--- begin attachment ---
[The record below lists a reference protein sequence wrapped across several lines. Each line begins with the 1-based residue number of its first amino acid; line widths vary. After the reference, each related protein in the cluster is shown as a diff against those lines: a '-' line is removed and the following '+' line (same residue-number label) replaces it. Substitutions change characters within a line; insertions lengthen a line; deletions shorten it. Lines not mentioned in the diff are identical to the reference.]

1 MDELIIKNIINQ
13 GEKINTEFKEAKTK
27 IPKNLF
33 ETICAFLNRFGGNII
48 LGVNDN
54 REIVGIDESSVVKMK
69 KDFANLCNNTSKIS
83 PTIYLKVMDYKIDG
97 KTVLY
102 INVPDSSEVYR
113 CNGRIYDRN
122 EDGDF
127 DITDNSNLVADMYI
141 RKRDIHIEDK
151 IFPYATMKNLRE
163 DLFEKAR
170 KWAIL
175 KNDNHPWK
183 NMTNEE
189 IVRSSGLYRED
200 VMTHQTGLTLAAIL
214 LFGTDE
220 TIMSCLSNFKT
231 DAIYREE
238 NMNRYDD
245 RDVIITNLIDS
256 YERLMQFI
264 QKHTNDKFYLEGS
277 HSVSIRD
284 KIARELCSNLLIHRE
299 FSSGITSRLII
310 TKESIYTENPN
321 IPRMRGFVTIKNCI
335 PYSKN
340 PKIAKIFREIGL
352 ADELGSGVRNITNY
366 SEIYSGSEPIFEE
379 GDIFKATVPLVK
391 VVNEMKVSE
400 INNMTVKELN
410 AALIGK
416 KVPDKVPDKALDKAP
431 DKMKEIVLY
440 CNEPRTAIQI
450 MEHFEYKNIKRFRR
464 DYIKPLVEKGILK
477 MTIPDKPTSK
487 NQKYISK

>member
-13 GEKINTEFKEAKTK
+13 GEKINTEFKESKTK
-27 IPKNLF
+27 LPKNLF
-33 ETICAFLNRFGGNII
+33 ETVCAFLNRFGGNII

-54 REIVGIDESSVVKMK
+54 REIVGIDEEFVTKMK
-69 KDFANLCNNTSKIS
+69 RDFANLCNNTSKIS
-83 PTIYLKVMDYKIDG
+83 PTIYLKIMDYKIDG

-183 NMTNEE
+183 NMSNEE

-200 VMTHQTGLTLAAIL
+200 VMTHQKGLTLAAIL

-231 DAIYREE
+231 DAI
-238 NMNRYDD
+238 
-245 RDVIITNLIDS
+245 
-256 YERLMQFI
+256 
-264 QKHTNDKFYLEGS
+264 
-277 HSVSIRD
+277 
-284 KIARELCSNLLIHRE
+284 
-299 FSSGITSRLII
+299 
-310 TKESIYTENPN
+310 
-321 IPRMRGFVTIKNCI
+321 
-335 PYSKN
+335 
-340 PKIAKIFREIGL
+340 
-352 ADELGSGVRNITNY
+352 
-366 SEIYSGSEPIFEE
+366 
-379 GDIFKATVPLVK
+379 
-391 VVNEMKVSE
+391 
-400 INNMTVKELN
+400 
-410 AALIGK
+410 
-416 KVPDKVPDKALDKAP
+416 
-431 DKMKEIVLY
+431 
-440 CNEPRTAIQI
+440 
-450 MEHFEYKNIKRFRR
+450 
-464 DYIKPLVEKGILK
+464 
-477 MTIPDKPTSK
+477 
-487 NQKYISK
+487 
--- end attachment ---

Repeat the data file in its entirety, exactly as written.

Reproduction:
[The record below lists a reference protein sequence wrapped across several lines. Each line begins with the 1-based residue number of its first amino acid; line widths vary. After the reference, each related protein in the cluster is shown as a diff against those lines: a '-' line is removed and the following '+' line (same residue-number label) replaces it. Substitutions change characters within a line; insertions lengthen a line; deletions shorten it. Lines not mentioned in the diff are identical to the reference.]

1 MDELIIKNIINQ
13 GEKINTEFKEAKTK
27 IPKNLF
33 ETICAFLNRFGGNII
48 LGVNDN
54 REIVGIDESSVVKMK
69 KDFANLCNNTSKIS
83 PTIYLKVMDYKIDG
97 KTVLY
102 INVPDSSEVYR
113 CNGRIYDRN
122 EDGDF
127 DITDNSNLVADMYI
141 RKRDIHIEDK
151 IFPYATMKNLRE
163 DLFEKAR
170 KWAIL
175 KNDNHPWK
183 NMTNEE
189 IVRSSGLYRED
200 VMTHQTGLTLAAIL
214 LFGTDE
220 TIMSCLSNFKT
231 DAIYREE
238 NMNRYDD
245 RDVIITNLIDS
256 YERLMQFI
264 QKHTNDKFYLEGS
277 HSVSIRD
284 KIARELCSNLLIHRE
299 FSSGITSRLII
310 TKESIYTENPN
321 IPRMRGFVTIKNCI
335 PYSKN
340 PKIAKIFREIGL
352 ADELGSGVRNITNY
366 SEIYSGSEPIFEE
379 GDIFKATVPLVK
391 VVNEMKVSE
400 INNMTVKELN
410 AALIGK
416 KVPDKVPDKALDKAP
431 DKMKEIVLY
440 CNEPRTAIQI
450 MEHFEYKNIKRFRR
464 DYIKPLVEKGILK
477 MTIPDKPTSK
487 NQKYISK

>member
-13 GEKINTEFKEAKTK
+13 GEKINTEFKESKTK
-27 IPKNLF
+27 LPKNLF
-33 ETICAFLNRFGGNII
+33 ETVCAFLNRFGGNII

-54 REIVGIDESSVVKMK
+54 REIVGIDEEFVTKMK
-69 KDFANLCNNTSKIS
+69 RDFANLCNNTSKIS
-83 PTIYLKVMDYKIDG
+83 PTIYLKIMDYKIDG

-183 NMTNEE
+183 NMSNEE

-200 VMTHQTGLTLAAIL
+200 VMTHQKGLTLAAIL

-231 DAIYREE
+231 DAI
-238 NMNRYDD
+238 
-245 RDVIITNLIDS
+245 
-256 YERLMQFI
+256 
-264 QKHTNDKFYLEGS
+264 
-277 HSVSIRD
+277 
-284 KIARELCSNLLIHRE
+284 
-299 FSSGITSRLII
+299 
-310 TKESIYTENPN
+310 
-321 IPRMRGFVTIKNCI
+321 
-335 PYSKN
+335 
-340 PKIAKIFREIGL
+340 
-352 ADELGSGVRNITNY
+352 
-366 SEIYSGSEPIFEE
+366 
-379 GDIFKATVPLVK
+379 
-391 VVNEMKVSE
+391 
-400 INNMTVKELN
+400 
-410 AALIGK
+410 
-416 KVPDKVPDKALDKAP
+416 
-431 DKMKEIVLY
+431 
-440 CNEPRTAIQI
+440 
-450 MEHFEYKNIKRFRR
+450 
-464 DYIKPLVEKGILK
+464 
-477 MTIPDKPTSK
+477 
-487 NQKYISK
+487 